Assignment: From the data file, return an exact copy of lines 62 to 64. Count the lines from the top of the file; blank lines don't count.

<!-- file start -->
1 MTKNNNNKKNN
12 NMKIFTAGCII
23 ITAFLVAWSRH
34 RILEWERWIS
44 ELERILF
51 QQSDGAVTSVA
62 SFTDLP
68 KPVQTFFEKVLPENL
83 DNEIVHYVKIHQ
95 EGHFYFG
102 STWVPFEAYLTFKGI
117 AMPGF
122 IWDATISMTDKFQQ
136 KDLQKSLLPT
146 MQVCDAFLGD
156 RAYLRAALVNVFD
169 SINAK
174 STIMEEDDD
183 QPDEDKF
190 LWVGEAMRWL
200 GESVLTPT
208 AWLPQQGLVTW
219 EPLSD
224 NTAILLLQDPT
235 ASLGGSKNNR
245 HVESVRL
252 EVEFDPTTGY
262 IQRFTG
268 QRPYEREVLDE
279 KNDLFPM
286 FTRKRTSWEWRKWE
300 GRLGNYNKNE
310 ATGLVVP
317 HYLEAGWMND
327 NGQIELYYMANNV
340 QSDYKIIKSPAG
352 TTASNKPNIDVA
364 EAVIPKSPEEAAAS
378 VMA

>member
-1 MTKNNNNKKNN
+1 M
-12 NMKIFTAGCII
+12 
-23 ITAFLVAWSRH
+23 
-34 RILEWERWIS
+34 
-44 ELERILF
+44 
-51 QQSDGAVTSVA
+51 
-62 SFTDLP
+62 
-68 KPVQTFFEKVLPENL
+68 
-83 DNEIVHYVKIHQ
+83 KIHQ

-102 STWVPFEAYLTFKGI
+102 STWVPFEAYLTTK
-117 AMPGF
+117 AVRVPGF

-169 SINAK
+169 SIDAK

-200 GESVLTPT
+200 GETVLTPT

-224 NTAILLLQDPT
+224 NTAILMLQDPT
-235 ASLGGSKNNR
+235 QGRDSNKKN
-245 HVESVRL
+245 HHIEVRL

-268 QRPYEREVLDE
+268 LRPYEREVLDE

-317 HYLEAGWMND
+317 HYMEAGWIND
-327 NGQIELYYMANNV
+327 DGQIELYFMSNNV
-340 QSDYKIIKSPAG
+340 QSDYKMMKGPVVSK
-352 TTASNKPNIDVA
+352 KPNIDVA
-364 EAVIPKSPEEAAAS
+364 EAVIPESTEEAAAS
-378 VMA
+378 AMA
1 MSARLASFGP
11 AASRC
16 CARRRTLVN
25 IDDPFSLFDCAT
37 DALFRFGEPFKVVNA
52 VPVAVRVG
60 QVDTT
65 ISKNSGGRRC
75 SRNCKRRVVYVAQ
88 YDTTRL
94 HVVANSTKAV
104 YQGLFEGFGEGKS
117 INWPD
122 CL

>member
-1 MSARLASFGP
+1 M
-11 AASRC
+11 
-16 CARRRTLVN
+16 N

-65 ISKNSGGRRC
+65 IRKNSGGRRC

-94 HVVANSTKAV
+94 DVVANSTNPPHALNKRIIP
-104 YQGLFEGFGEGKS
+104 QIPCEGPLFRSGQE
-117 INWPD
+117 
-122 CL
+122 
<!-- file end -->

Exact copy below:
+117 AVRVPGF

-169 SINAK
+169 SIDAK